N.C. Senate budget temporarily funds child care

N.C. Senate budget temporarily funds child care


By Grace Vitaglione

The North Carolina Senate released a budget proposal June 19 for the coming fiscal year that would put funding toward child care needs and maintain last year’s budget’s 3 percent raise for state employees. 

The $31.4 billion dollar proposal comes after the House released their own budget plan Monday. The Senate bill contains about $300 million less in new net general fund spending than the House’s, and $500 million less total.

Leaders of the two chambers are at a standoff, with Senate leader Phil Berger (R-Eden) and House Speaker Tim Moore (R-Kings Mountain) each saying they don’t expect to hear the other’s budget bills.

Berger reiterated that the two chambers need to agree on a number to spend before discussing where the money will go. 

“Right now, we’re half a billion dollars apart on that question,” he said.

Delaying the hard decisions

Each legislative biennium, the General Assembly approves a two-year state spending plan that purportedly doesn’t need updating. But usually, lawmakers return to Raleigh in the second year of the biennium for the “short” legislative work session to make budget adjustments. 

Last year’s spending plan, however, allocated funds through June 30, 2025, so the two chambers don’t necessarily need to reach agreement. 

The Senate budget adjustment would extend a total of $136.5 million for child care providers through the fiscal year that begins July 1 — about $1.5 million more than the House budget.

The Senate’s plan has a similar child care funding split as the House — $111 million in state dollars that came from federal pandemic relief money that the state lawmakers had placed into a reserve fund. The plan also uses almost $25.5 million in federal dollars from the Child Care and Development Fund block grant that otherwise would have gone to other priorities, but will be put toward child care. 

If signed into law, this budget could prevent a funding shortfall that’s expected to take effect in July when COVID-era money from the federal American Rescue Plan Act that directly supported better salaries and rates for child care centers runs out.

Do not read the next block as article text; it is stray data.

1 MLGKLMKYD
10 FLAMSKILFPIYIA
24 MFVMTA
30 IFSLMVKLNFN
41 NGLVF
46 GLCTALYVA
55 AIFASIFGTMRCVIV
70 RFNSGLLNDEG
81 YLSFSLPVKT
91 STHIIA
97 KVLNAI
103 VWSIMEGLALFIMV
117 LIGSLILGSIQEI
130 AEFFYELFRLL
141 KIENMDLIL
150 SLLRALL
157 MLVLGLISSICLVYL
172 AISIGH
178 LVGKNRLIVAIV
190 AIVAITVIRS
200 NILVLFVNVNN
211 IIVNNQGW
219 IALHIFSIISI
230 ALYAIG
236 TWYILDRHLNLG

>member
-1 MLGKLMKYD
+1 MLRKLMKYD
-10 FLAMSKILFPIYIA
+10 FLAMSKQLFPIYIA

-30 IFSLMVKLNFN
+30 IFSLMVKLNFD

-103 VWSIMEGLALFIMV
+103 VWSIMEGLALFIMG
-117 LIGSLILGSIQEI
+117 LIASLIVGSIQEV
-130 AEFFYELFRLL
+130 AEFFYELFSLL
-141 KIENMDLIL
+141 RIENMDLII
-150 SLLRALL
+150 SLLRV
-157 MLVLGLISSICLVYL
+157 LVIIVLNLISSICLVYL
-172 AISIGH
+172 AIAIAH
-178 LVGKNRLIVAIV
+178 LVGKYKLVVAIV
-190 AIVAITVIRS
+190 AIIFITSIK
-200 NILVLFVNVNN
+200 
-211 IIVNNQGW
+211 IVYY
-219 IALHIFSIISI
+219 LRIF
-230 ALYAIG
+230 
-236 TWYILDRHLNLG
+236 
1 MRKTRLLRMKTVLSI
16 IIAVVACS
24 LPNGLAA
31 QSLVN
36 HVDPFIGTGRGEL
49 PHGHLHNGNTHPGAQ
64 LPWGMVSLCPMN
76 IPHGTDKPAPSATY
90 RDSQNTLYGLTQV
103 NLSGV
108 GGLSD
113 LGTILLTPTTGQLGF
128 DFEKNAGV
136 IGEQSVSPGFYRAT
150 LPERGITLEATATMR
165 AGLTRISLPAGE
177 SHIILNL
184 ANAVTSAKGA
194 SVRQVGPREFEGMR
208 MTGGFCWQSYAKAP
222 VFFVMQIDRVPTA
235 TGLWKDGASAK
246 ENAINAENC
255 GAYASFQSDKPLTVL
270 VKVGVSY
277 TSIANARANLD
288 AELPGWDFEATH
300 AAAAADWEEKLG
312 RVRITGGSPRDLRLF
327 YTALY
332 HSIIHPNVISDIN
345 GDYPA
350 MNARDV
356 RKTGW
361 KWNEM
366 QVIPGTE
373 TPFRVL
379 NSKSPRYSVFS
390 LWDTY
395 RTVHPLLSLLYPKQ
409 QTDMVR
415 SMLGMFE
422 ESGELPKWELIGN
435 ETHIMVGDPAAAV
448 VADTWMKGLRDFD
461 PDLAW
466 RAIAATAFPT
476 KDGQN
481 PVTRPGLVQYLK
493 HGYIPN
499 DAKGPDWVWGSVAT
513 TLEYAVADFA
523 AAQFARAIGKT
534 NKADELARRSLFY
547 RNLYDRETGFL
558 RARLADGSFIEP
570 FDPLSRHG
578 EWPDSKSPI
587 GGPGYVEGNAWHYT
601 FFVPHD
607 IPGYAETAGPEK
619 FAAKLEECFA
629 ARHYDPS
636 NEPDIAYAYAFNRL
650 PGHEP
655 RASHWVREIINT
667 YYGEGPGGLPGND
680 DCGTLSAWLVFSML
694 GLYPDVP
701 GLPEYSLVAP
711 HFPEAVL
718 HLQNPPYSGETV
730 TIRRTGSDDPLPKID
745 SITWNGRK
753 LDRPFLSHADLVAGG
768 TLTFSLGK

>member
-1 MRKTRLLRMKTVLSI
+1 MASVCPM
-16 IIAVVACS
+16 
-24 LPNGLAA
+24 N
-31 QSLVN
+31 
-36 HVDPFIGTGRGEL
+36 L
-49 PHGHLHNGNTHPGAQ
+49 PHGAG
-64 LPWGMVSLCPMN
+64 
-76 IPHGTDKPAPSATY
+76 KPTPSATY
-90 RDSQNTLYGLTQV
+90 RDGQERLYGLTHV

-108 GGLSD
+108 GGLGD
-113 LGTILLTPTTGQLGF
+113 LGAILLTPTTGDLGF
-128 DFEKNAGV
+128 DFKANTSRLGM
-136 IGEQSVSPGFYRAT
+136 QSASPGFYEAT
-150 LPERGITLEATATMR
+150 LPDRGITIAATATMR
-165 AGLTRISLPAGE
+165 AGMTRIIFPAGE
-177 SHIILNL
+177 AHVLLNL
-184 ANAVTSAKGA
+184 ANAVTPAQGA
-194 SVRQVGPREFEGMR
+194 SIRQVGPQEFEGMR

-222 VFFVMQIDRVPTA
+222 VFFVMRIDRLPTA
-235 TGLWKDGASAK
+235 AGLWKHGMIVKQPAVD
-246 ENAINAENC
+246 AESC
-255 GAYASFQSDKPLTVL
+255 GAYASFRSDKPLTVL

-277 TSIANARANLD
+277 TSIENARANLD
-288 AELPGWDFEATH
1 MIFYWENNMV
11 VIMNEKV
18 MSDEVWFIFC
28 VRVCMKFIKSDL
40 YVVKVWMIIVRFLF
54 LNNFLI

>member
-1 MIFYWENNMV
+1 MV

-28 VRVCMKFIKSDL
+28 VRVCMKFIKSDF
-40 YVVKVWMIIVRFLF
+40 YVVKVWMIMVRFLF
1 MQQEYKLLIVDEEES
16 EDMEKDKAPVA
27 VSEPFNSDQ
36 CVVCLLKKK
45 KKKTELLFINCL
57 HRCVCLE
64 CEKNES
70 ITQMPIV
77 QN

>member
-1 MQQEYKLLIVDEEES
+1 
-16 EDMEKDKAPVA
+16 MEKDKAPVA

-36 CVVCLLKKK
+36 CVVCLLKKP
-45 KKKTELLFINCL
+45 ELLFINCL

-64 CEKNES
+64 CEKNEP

Advocates have pushed for about $180 million to meet the needs of child care agencies through the entirety of the upcoming year. Both chambers’ proposed budgets would only get the state’s child care centers through about nine months before facing yet another shortfall.

During the Senate Appropriations/Base Budget committee meeting June 20, Sen. Ralph Hise (R-Spruce Pine) said the bill is a “band-aid” before the legislature returns in January. 

Both chambers’ budgets “lack the funding needed to fully support child care and the early education system, including funding for subsidy and NC Pre-K,” a spokesperson for the N.C. Department of Health and Human Services said. 

The Senate budget “does support quality child care,”  the spokesperson said, pointing out that it does not change the state’s star rating system for child care centers, which the House budget undermined.

When House members considered amendments to their proposed budget on Wednesday, they pushed off any star rating system changes until next summer.  

‘Definitely tied to salary’

The Senate’s spending plan would maintain the 3 percent raise for state employees passed in the last budget. The House’s plan adds an additional percent to that raise for state employees, plus more money for state retirees.

The state employee workforce has a 25 percent vacancy rate, according to Suzanne Beasley, a lobbyist for the State Employees Association of North Carolina

“That’s definitely tied to salary,” Beasley told lawmakers at the Senate Appropriations/Base Budget committee meeting on June 20. 

The Senate also proposed $259 million in recurring funds and $100 million in nonrecurring funds to Medicaid to account for changes in program costs. 

Those funds are on top of the $720 million in adjustment funds provided in last year’s budget, Hise said.

The bill is expected to go to the Senate floor June 24.

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